Like wired network counterparts, wireless networks may, during operation, encounter network difficulties or anomalies including, but not limited to, data traffic congestion at peak usage, point failures, and the like. Such network difficulties negatively impact network responsiveness and throughput. As a result, network users experience productivity loss, network processing delays and other disruptions. A measure of a network's performance is often referred to as the quality of service. Quality of service is typically measured by responsiveness, including the amount of time expended waiting for images, text, and other data to be transferred, and by throughput of data across a communications channel. Other aspects may be application-specific, for example, quality of playback, jitter, quality of the data transmitted over the communication channel, and the like. In order to troubleshoot, maintain, and optimize the performance of communication networks, the data traffic flowing through the communication channel is monitored, tested and analyzed to provide rapid detection, diagnosis and correction of network failure and system breakdown, through use of tools developed for this purpose. Network Associates, Inc., of Santa Clara, Calif., has been in the forefront of technology for many years in developing and providing software for managing and troubleshooting computer networks. The software is known as “Sniffere® Software.”

In the course of testing and analyzing a network's quality of service, a network-monitoring tool is typically used to access a passive station positioned at a point or node along a wired network connection or communication channel through which all of the data traffic of interest streams. By accessing the passive station with the network-monitoring tool, all the data traffic passing through the corresponding network connection may be easily tracked and observed. Any irregularities in the data traffic flow may then be readily detected and analyzed to determine the source of a particular anomaly. This type of analysis is referred to as promiscuous mode analysis. Such wired network analysis techniques, however, cannot monitor data traffic transmitted over wireless communication channels. In network systems where wireless and wired networks are connected, the monitoring tool accessing the passive station of the wired network portion would fail to perceive any of the data traffic transmitted along the wireless portion of the network.

For the foregoing reasons, there is a need to provide network analysis tools with a method for extracting data packets or frames transmitted in a network such as between wireless stations, or between wireless stations and access points in a wireless LAN and performing an Expert Analysis that provides a detailed problem analysis on the contents of the data packets or frames, including associated protocol layers, and subsequent displaying of the results of this analysis to the user. This enables the user to better detect and pinpoint the sources of the network anomalies in a precise and efficient manner during the course of maintaining, troubleshooting, and optimizing the network's quality of service.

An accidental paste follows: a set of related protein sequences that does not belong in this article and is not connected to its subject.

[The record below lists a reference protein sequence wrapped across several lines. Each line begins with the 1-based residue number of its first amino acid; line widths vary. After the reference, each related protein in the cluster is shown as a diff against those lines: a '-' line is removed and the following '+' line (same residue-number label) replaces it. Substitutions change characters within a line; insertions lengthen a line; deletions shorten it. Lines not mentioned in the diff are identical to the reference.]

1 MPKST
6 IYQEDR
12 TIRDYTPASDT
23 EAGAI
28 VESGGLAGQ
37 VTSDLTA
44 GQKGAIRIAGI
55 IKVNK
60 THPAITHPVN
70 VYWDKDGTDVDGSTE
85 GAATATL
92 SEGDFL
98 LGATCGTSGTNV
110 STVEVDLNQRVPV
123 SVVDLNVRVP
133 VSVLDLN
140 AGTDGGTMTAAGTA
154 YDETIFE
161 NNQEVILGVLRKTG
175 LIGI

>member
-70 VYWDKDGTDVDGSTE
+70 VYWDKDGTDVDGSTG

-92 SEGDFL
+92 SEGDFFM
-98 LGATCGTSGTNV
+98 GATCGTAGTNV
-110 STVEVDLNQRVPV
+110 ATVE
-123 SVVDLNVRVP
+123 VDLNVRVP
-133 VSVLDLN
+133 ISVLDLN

SUMMARY OF INVENTION

The present invention is generally directed to a method of performing an Expert Analysis on the contents of the data packets or frames transmitted along a wireless communication channel, and displaying the results of this analysis to the user. The method of the present invention provides the benefits of efficient network monitoring using a real-time mode, thus greatly assisting the maintenance and troubleshooting of the network. The method of the present invention can also be used offline to perform an Expert Analysis on the contents of the frames after they are captured and stored in a buffer. This will enable the user to determine the performance of the network, by analyzing frames or data packets communicated across a point in the network over prior monitored periods of time. The results of the analysis then permit a user to troubleshoot and correct malfunctioning portions of the network, such as a defective wireless network interface card, disconnection of a receiving station, and so forth, for example.

The invention provides for selectively turning on or off the Expert Analysis feature. When the Expert Analysis is turned off, only statistics associated with the data packets or frames flowing across a monitored are provided;

In particular, one aspect of the present invention is directed to a method of performing an Expert Analysis of the contents of the IEEE802.11(b) header of the data packets or frames transmitted between stations in a wireless local area network, the method comprising steps of:

    • (a) establishing a direct wireless logical connection with the wireless communications network;
    • (b) receiving wirelessly, in real-time, data packets or frames transmitted in the wireless communications network;
    • (c) performing over a first period of time a detailed protocol analysis of the contents of the IEEE802.11(b) header of the data packets or frames, including analyzing the protocol layers in detail;
    • (d) displaying the results of the problem analysis to a user in real-time;
    • (e) storing in a memory storage device, the data packets or frames captured over a second period of time; and
    • (f) performing over a second period of time a detailed protocol analysis on the contents of the IEEE802.11(b) header of the data packets or frames stored in the memory storage device, including analyzing the protocol layers in detail, and displaying the results to the user.